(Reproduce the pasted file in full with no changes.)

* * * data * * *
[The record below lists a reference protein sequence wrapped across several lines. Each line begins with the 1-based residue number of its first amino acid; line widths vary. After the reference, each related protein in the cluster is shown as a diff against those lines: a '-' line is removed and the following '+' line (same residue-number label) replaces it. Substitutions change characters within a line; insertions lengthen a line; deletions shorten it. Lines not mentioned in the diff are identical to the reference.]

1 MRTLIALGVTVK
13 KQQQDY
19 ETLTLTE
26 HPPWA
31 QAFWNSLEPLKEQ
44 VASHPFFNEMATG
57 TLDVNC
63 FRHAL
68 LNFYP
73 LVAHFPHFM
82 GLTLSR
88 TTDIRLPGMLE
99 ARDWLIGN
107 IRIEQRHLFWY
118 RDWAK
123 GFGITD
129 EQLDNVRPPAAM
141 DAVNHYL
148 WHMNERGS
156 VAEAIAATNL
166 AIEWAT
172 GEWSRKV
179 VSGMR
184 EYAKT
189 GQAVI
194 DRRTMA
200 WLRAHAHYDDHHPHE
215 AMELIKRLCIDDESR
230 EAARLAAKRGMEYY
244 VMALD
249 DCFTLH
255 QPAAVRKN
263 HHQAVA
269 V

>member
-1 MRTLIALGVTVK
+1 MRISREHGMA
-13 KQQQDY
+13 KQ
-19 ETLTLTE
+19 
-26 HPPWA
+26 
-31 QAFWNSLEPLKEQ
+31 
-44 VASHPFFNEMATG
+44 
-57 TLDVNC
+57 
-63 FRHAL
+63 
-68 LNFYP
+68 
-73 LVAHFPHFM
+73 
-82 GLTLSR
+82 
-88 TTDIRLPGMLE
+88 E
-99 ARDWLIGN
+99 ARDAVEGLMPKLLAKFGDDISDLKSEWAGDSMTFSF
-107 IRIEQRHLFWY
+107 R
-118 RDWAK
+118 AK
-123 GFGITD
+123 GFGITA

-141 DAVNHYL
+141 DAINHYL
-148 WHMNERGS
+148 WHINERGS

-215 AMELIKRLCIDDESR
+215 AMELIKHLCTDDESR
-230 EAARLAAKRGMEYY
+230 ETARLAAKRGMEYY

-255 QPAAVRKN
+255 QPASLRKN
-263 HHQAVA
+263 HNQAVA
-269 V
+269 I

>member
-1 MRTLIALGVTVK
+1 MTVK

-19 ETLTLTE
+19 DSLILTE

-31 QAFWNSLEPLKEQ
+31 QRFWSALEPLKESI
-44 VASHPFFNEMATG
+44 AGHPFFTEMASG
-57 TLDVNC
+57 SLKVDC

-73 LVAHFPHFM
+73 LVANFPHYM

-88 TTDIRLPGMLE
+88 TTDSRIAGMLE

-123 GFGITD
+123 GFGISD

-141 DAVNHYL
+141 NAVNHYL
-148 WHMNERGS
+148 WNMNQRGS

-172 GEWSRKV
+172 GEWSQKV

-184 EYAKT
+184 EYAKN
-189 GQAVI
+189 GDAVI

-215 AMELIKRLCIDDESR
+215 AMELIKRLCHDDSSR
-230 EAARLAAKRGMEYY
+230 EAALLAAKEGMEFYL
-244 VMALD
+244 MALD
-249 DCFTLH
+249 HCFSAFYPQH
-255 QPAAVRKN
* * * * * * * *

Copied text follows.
[The record below lists a reference protein sequence wrapped across several lines. Each line begins with the 1-based residue number of its first amino acid; line widths vary. After the reference, each related protein in the cluster is shown as a diff against those lines: a '-' line is removed and the following '+' line (same residue-number label) replaces it. Substitutions change characters within a line; insertions lengthen a line; deletions shorten it. Lines not mentioned in the diff are identical to the reference.]

1 MRTLIALGVTVK
13 KQQQDY
19 ETLTLTE
26 HPPWA
31 QAFWNSLEPLKEQ
44 VASHPFFNEMATG
57 TLDVNC
63 FRHAL
68 LNFYP
73 LVAHFPHFM
82 GLTLSR
88 TTDIRLPGMLE
99 ARDWLIGN
107 IRIEQRHLFWY
118 RDWAK
123 GFGITD
129 EQLDNVRPPAAM
141 DAVNHYL
148 WHMNERGS
156 VAEAIAATNL
166 AIEWAT
172 GEWSRKV
179 VSGMR
184 EYAKT
189 GQAVI
194 DRRTMA
200 WLRAHAHYDDHHPHE
215 AMELIKRLCIDDESR
230 EAARLAAKRGMEYY
244 VMALD
249 DCFTLH
255 QPAAVRKN
263 HHQAVA
269 V

>member
-1 MRTLIALGVTVK
+1 MRISREHGMA
-13 KQQQDY
+13 KQ
-19 ETLTLTE
+19 
-26 HPPWA
+26 
-31 QAFWNSLEPLKEQ
+31 
-44 VASHPFFNEMATG
+44 
-57 TLDVNC
+57 
-63 FRHAL
+63 
-68 LNFYP
+68 
-73 LVAHFPHFM
+73 
-82 GLTLSR
+82 
-88 TTDIRLPGMLE
+88 E
-99 ARDWLIGN
+99 ARDAVEGLMPKLLAKFGDDISDLKSEWAGDSMTFSF
-107 IRIEQRHLFWY
+107 R
-118 RDWAK
+118 AK
-123 GFGITD
+123 GFGITA

-141 DAVNHYL
+141 DAINHYL
-148 WHMNERGS
+148 WHINERGS

-215 AMELIKRLCIDDESR
+215 AMELIKHLCTDDESR
-230 EAARLAAKRGMEYY
+230 ETARLAAKRGMEYY

-255 QPAAVRKN
+255 QPASLRKN
-263 HHQAVA
+263 HNQAVA
-269 V
+269 I

>member
-1 MRTLIALGVTVK
+1 MTVK

-19 ETLTLTE
+19 DSLILTE

-31 QAFWNSLEPLKEQ
+31 QRFWSALEPLKESI
-44 VASHPFFNEMATG
+44 AGHPFFTEMASG
-57 TLDVNC
+57 SLKVDC

-73 LVAHFPHFM
+73 LVANFPHYM

-88 TTDIRLPGMLE
+88 TTDSRIAGMLE

-123 GFGITD
+123 GFGISD

-141 DAVNHYL
+141 NAVNHYL
-148 WHMNERGS
+148 WNMNQRGS

-172 GEWSRKV
+172 GEWSQKV

-184 EYAKT
+184 EYAKN
-189 GQAVI
+189 GDAVI

-215 AMELIKRLCIDDESR
+215 AMELIKRLCHDDSSR
-230 EAARLAAKRGMEYY
+230 EAALLAAKEGMEFYL
-244 VMALD
+244 MALD
-249 DCFTLH
+249 HCFSAFYPQH
-255 QPAAVRKN